IANA has previously allocated UDP reserved port number 2268 for AMT IANA has previously allocated UDP reserved port number 2268 for AMT
encapsulation. encapsulation.
10. Security Considerations 10. Security Considerations
The anycast technique introduces a risk that a rogue router or a The anycast technique introduces a risk that a rogue router or a
rogue AS could introduce a bogus route to the AMT Relay Anycast rogue AS could introduce a bogus route to the AMT Relay Anycast
prefix, and thus divert the traffic. Network managers have to prefix, and thus divert the traffic. Network managers have to
guarantee the integrity of their routing to the AMT Relay Anycast guarantee the integrity of their routing to the AMT Relay Anycast
prefix in much the same way that they guarantee the integrity of all prefix in much the same way that they guarantee the integrity of all
other routes. other routes.
Within the native MBGP infrastructure, there is a risk that a rogue Gateways will accept and decapsulate multicast traffic from any
router or a rogue AS could inject a false route to the AMT Subnet source from which regular unicast traffic is accepted. If this is,
Anycast Prefix, and thus divert joins and cause RPF failures of for any reason, felt to be a security risk, then additional source
multicast traffic. As the AMT Subnet Anycast Prefix will be address based packet filtering MUST be applied: a gateway MUST
advertised by multiple entities, guaranteeing the integrity of this discard encapsulated multicast packets if the source address in the
shared MBGP prefix is much more challenging than verifying the outer header is not the address of the Relay to which the
correctness of a regular unicast advertisement. To mitigate this encapsulated join message was sent. AMT Gateways MUST also drop non-
threat, routing operators should configure the BGP sessions to filter multicast traffic incoming on an AMT pseudo-interface.
out any more specific advertisements for the AMT Subnet Anycast
Prefix.
Gateways and relays will accept and decapsulate multicast traffic AMT Relays MUST NOT process AMT Data messages.
from any source from which regular unicast traffic is accepted. If
this is for any reason felt to be a security risk, then additional
source address based packet filtering MUST be applied:
1. To prevent a rogue sender (that can't do traditional spoofing AMT Relays and Gateways MUST drop IP messages encapsulated in AMT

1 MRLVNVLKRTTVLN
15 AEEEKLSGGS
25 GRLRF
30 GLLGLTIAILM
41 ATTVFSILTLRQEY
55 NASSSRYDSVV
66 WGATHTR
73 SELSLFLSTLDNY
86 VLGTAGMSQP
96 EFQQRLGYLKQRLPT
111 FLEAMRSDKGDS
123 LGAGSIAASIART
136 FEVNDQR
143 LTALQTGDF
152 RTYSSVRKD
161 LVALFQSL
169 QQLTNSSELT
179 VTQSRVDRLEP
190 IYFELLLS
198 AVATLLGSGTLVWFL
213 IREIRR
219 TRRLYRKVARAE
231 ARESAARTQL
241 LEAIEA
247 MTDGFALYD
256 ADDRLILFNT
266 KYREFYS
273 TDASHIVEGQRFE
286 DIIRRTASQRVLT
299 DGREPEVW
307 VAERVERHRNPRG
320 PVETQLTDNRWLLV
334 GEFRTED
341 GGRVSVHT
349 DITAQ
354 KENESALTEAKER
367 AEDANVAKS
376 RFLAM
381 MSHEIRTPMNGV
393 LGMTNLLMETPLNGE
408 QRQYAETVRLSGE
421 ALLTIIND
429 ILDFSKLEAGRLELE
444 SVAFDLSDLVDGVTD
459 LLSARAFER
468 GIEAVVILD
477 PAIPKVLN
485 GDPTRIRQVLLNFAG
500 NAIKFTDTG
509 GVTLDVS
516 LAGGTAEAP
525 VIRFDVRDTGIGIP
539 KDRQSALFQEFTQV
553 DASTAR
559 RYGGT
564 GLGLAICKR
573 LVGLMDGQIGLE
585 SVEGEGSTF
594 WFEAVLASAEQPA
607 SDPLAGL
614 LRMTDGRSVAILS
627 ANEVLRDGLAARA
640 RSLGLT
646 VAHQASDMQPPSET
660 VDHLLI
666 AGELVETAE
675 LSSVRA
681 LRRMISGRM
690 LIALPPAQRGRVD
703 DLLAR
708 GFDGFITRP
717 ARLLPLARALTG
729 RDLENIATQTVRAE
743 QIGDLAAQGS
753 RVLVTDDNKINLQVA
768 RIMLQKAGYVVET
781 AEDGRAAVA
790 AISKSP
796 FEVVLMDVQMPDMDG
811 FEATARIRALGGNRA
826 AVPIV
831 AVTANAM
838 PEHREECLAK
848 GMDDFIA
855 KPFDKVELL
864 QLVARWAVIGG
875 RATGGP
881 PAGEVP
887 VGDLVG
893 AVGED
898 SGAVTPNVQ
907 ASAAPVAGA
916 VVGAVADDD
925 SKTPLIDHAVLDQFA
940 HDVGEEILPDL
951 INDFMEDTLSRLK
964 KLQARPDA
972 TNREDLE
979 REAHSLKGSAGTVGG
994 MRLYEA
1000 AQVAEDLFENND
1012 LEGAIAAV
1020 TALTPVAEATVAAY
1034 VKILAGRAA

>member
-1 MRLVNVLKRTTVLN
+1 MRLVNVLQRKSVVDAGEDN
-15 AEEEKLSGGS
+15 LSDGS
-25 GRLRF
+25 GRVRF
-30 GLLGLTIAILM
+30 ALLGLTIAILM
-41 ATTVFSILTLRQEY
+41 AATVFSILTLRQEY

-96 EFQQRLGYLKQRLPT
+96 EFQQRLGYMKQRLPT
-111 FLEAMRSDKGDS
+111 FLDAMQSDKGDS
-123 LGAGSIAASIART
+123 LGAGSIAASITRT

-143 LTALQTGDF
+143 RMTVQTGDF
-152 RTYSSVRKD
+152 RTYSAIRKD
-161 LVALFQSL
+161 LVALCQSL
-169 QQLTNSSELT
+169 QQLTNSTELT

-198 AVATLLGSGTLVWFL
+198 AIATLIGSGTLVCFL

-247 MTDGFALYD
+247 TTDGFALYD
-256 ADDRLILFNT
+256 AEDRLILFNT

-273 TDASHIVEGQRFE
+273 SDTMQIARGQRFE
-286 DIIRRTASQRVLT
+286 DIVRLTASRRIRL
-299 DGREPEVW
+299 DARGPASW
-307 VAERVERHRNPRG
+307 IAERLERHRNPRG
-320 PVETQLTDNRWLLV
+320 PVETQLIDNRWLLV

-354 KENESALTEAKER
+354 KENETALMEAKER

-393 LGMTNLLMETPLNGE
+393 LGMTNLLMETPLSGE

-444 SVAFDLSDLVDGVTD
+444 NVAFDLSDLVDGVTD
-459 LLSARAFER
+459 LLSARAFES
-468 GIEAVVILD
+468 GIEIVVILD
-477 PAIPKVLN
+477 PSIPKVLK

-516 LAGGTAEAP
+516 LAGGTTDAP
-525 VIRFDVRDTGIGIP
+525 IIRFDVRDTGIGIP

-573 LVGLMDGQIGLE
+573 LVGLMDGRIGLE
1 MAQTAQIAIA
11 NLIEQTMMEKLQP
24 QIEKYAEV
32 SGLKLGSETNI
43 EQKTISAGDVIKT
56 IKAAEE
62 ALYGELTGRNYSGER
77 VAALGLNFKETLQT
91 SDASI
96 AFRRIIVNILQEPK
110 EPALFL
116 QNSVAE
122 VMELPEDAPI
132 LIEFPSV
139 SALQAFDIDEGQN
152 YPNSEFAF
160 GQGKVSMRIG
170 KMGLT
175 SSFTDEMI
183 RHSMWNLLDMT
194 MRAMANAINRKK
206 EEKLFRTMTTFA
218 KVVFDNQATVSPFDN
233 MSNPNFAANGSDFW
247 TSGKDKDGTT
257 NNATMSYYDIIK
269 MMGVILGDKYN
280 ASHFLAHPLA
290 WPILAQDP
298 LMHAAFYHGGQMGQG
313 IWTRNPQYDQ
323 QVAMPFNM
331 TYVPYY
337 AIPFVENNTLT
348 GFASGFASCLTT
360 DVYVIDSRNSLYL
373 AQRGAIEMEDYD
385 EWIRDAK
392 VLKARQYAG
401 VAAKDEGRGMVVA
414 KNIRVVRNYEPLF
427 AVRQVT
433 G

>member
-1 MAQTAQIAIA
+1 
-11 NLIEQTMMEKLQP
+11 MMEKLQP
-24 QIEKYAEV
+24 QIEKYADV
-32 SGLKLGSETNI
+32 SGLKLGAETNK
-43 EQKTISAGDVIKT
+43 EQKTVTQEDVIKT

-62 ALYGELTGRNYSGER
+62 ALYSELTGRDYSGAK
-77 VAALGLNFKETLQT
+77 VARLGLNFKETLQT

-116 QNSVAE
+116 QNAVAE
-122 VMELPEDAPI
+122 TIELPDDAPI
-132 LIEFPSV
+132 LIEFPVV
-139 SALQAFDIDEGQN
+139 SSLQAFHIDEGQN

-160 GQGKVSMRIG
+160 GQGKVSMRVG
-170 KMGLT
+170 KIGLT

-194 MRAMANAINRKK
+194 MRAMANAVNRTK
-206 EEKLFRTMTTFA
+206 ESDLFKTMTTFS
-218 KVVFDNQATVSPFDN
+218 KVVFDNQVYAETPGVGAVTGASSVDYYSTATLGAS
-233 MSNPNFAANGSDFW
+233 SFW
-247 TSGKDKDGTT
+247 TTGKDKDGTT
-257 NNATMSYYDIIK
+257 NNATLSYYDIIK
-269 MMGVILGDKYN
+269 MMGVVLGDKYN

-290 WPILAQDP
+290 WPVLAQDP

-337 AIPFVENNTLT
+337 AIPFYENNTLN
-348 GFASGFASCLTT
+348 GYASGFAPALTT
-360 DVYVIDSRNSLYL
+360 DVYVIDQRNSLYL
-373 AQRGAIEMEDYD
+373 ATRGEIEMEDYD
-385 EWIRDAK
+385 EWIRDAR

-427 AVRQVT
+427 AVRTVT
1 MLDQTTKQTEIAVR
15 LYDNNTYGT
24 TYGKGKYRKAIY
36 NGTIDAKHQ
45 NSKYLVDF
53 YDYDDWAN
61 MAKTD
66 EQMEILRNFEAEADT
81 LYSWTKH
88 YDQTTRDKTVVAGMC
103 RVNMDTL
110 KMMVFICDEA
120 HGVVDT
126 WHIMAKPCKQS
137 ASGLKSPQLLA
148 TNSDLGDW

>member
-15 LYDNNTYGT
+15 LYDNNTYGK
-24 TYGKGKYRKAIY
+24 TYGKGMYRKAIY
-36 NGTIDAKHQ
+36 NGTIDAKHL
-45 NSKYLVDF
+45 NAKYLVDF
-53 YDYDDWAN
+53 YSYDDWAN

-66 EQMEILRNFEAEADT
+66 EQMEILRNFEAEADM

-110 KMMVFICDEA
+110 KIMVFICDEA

because of e.g. access lists deployed by its ISP) from making use Query and Update messages that are not IGMP/MLD messages.
of AMT to send packets to an SSM tree, a relay that receives an
encapsulated multicast packet MUST discard the multicast packet
if the IP source address in the outer header does not match the
source address that would be extracted using the rules of
Section 7.2.
2. A gateway MUST discard encapsulated multicast packets if the Even though a Relay does not need to maintain any state before
source address in the outer header is not the address to which completion of the three-way handshake (Section 5.2), if no mitigation
the encapsulated join message was sent. An AMT Gateway that is in place, it is still possible for one host to instantiate a large
receives an encapsulated IGMPv3/MLDv2 (S,G)-Join MUST discard the amount of Gateways instances that would each join one or more
message if the IP destination address in the outer header does multicast groups to a Relay, thus resulting in a large amount of
not match the source address that would be extracted using the resources being used on the Relay. Thus, AMT Relays MUST be
rules of Section 7.2. implemented so as to allow the mitigation of risks of denial of
service attacks on their resources. A Relay SHOULD NOT allow the
instantiation of an unbounded number of AMT pseudo-interfaces for a
said gateway IP address. For instance, an implementation may provide
a way to set a configurable limit on the maximum number of pseudo-
interfaces to a same gateway IP address, with a default value for
this limit being low enough to provide protection, and high enough to
cope with the possibility of an address being shared by multiple
devices.
In the case where a Relay is reaching the situation where it would
stop accepting to instantiate new pseudo-interfaces, it MAY stop
advertising the AMT Relay Anycast address; thanks to the AMT
discovery procedures, this will allow legitimate AMT Gateways to fall
back on another Relay.
11. Contributors 11. Contributors
The following people provided significant contributions to earlier The following people provided significant contributions to earlier
versions of this draft. versions of these specifications:
Dirk Ooms Dirk Ooms
OneSparrow OneSparrow
Belegstraat 13; 2018 Antwerp; Belgium Belegstraat 13; 2018 Antwerp; Belgium
EMail: dirk@onesparrow.com EMail: dirk@onesparrow.com
12. Acknowledgments 12. Acknowledgments
Most of the mechanisms described in this document are based on Most of the mechanisms described in this document are based on
similar work done by the NGTrans WG for obtaining automatic IPv6 similar work done by the NGTrans WG for obtaining automatic IPv6
connectivity without explicit tunnels ("6to4"). Tony Ballardie connectivity without explicit tunnels ("6to4"). Tony Ballardie
provided helpful discussion that inspired this document. provided helpful discussion that inspired this document.
In addition, extensive comments were received from Pekka Savola, Greg In addition, extensive comments were received from Pekka Savola, Greg